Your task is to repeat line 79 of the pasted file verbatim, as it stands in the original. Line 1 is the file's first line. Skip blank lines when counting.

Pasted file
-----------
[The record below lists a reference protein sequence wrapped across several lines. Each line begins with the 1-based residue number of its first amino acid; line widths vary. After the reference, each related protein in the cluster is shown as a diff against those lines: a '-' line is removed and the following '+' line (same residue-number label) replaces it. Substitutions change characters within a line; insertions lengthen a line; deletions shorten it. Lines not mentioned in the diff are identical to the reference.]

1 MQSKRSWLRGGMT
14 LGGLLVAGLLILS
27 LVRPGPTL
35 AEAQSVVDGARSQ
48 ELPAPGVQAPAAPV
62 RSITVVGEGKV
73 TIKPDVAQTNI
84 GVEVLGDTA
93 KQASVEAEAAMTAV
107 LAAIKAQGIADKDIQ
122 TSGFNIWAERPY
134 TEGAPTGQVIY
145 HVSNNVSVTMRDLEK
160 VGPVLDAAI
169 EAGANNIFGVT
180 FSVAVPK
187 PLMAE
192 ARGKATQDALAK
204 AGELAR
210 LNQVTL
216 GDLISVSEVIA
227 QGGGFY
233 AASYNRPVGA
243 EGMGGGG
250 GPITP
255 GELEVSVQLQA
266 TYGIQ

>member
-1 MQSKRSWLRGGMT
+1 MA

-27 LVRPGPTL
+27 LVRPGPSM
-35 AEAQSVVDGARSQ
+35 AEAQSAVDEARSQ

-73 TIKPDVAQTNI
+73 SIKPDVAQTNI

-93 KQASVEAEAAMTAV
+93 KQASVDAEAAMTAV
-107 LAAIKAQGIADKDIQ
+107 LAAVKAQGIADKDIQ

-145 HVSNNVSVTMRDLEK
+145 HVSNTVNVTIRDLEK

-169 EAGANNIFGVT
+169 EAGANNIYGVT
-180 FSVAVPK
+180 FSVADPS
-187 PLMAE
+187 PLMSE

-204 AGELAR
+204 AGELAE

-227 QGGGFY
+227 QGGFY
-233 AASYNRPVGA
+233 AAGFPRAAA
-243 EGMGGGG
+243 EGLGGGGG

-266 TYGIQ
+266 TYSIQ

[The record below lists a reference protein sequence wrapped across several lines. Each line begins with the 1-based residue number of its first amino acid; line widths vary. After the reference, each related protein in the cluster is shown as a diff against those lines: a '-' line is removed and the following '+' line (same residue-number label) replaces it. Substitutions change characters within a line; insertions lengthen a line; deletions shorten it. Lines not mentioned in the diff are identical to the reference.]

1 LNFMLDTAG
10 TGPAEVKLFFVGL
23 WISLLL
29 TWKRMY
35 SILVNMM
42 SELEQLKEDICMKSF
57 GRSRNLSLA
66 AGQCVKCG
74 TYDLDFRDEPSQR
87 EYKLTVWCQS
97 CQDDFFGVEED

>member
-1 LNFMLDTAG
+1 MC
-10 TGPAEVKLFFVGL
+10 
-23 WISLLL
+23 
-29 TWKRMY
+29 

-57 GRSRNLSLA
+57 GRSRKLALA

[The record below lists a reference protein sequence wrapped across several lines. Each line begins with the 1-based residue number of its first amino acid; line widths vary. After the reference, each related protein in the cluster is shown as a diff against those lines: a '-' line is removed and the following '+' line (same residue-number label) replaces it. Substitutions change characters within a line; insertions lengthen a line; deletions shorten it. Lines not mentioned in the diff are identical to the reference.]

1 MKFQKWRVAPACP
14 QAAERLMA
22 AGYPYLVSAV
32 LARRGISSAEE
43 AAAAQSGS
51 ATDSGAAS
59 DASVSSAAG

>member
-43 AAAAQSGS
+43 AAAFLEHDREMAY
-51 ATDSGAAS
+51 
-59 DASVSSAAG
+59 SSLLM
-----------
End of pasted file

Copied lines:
-29 TWKRMY